While sleep should be peaceful, ensuring your baby is sleeping safely — and soundly — can be stressful.
We spoke with Shana Zandman, MD, a pediatrician at Brookline Pediatrics in the Boston Children’s Primary Care Alliance, and Jennifer Gingrasfield, RN, MSN, a pediatric nurse practitioner in the Sleep Center at Boston Children’s Hospital, about creating a healthy sleep routine and environment for your baby.
How much sleep should my infant get?
“Young babies often spend much of the day sleeping,” explains Dr. Zandman. “Adequate sleep length is essential for normal growth and brain development.”
The amount of sleep your baby should be getting depends on their age. Newborns and infants under 4 months often sleep 14 to 17 hours per day.
Experts at the Sleep Center created this table outlining the standard benchmarks for your child’s sleep. After the first few weeks of life, most children’s sleep times fall within about an hour of those listed.
|Age||Total Hours of Sleep||Nighttime Sleep||Daytime Sleep||Number of Naps|
|3 months||13||8 ½||4 ½||3–4|
|6 months||12 ½||9 ¼||3 ¼||2–3|
|1 year||11 ¾||9 ¼–10 ¼||1 ½–2 ½||1–2|
As your child gets older, the amount of sleep they require decreases. “It is normal for patterns of sleep to change with age,” says Zandman. “Often younger babies fall into a ‘cat nap schedule’ with short rests approximately every 90 min or so.”
As infants grow, their sleep cycles and wake periods gradually lengthen. By around 6 to 8 months old, infants are typically capable of sleeping through the night (about 10 hours) and taking two, 1- to 1.5-hour naps per day. By 15 to 18 months, toddlers are napping once daily in the afternoon and sleeping about 10 hours at night for a total of about 12 hours sleep.
“Adjusting to bringing a newborn home can be really hard,” Dr. Zandman says. “Although babies sleep for large portions of the day, their sleep schedule is more interrupted than an adult’s and this can be difficult for parents to adapt to.”
How can I encourage my infant to sleep through the night?
Introducing a consistent bedtime routine early on could help encourage longer stretches of overnight sleep. “Bedtime routines vary with age but may include dimming the lights at a consistent time each day, bathing, and a special book or song,” explains Zandman.
“When your infant is young, the best time to put them to bed is when they’re drowsy but still awake,” explains Gingrasfield. “This helps to form sleep habits that make it easier for infants to sleep in a crib so they will sleep better at night.” Many families resort to unsafe sleep practices out of desperation and fatigue because the baby is having a hard time sleeping, so it is best to learn safe sleeping habits.
How should my infant sleep?
Ensure your infant is sleeping on their back
Infants should sleep on their back until they are 1 year old. Back sleeping significantly reduces the likelihood of Sudden Unexpected Infant Death Syndrome (SUID). Sleeping on their side makes it easy to roll onto their stomach, so parents should try to roll the baby back onto their back. A parent can swaddle their baby, but be sure the baby’s breathing is not obstructed and keep the swaddling no higher than their shoulders. If your baby tries to roll over in a swaddle, it is a sign to stop swaddling.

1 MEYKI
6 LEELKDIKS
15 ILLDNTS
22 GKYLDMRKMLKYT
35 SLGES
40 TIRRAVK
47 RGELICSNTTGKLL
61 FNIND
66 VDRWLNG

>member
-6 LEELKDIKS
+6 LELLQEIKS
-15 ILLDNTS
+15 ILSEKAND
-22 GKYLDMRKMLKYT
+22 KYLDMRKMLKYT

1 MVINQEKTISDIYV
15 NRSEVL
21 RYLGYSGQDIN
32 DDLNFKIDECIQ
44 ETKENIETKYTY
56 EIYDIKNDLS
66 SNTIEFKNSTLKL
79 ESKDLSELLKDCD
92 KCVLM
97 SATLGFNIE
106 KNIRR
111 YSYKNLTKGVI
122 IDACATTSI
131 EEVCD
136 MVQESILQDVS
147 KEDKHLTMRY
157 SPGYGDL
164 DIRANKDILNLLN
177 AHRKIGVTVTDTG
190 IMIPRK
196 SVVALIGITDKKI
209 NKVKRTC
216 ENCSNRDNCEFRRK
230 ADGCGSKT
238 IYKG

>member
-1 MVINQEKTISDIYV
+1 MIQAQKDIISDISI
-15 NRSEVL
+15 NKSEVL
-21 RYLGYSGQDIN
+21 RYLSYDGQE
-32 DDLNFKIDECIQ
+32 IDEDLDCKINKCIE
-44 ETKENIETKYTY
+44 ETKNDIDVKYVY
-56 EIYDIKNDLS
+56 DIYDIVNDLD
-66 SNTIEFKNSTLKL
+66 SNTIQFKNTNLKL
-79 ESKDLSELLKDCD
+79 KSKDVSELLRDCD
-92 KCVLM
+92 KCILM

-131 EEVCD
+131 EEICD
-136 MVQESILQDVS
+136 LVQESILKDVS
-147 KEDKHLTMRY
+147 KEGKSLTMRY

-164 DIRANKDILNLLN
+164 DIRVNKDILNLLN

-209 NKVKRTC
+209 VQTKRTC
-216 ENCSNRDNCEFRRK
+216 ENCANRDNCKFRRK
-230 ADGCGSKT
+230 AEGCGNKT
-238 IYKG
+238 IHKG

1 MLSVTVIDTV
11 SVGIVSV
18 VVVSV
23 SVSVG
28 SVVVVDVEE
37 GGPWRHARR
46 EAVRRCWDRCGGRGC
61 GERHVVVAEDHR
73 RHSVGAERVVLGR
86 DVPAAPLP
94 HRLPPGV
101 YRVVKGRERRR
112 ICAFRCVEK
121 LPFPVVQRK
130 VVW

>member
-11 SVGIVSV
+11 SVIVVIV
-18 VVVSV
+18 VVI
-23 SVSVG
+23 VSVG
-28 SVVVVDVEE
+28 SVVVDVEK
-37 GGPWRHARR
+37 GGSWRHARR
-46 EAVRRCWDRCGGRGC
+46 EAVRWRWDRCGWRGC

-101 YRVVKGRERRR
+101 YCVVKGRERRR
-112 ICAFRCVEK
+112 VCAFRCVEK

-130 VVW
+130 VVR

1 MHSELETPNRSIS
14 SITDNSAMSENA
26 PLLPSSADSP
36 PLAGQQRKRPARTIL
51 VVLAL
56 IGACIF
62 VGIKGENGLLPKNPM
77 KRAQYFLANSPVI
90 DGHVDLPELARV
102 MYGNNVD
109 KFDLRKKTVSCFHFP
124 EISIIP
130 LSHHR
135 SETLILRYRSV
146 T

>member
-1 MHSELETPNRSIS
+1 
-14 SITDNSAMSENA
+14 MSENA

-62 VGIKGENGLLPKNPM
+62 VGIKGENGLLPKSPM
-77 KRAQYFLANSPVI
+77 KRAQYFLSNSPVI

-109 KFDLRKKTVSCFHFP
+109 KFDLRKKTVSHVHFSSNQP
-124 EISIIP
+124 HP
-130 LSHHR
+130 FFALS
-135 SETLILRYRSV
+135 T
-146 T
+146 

Once your baby can roll independently, back to stomach and stomach to back, you do not have to place your baby on their back each time they roll.
Create a safe sleep environment
Infants should sleep on a firm, flat surface, like a crib or bassinet. Be sure that the crib is empty. Some brands of sleep equipment claim to reduce the likelihood of SUID, however, there is no evidence to support this claim. When choosing sleeping equipment, refer to the safety recommendations of the Consumer Product Safety Commission (CPSC). Last October, the CPSC released a statement warning parents to avoid using nursing/lounging pillows for infant sleep. You can find more information from the CPSC about sleep products here.
There should be no blankets, pillows, stuffed animals, or crib bumpers; these could suffocate or strangle your baby. Avoid bundling them up. Infant sleep clothing, like a sleep sack, is a great option if your baby is cold. A good rule of thumb is that the baby should only wear one layer more than you are wearing.
“The American Academy of Pediatrics recommends sharing a room — but not a bed — with infants under the age of 1,” suggests Zandman.
Letting your baby sleep in the same bed as you can be dangerous as the baby may overheat or obstruct breathing. Certain conditions make it even more dangerous, including:
- if the baby is younger than 4 months
- if the baby was born prematurely
- if the bedding has pillows or quilts
- if anyone in the bed is a smoker
- if anyone in the bed has had any alcohol or is on any drowsy medications
In conclusion, remember your Safe Sleep ABCs
There are so many considerations that come with safe sleep. To summarize the most important recommendations, Gingrasfield suggests remembering the ABCs of safe sleep:
- A: babies should sleep alone
- B: on their back
- C: in a safe crib, right from the start
When is it time to talk to your pediatrician?
Pediatricians are experienced in best sleep practices and can offer support if your infant is struggling. Parents should call their pediatrician if their infant is:
- waking up frequently during the night
- having difficulty learning to fall asleep or stay asleep on their back
- having frequent fussiness or crying during nap or bedtime
- frequently congested breathing or nighttime cough
- experiencing persistent snoring or breathing pauses during sleep
- making unusual or abnormal movements during sleep
If your infant is having trouble sleeping or you need more specific guidance, find a Boston Children’s Primary Care Alliance practice near you, or contact the Sleep Center.
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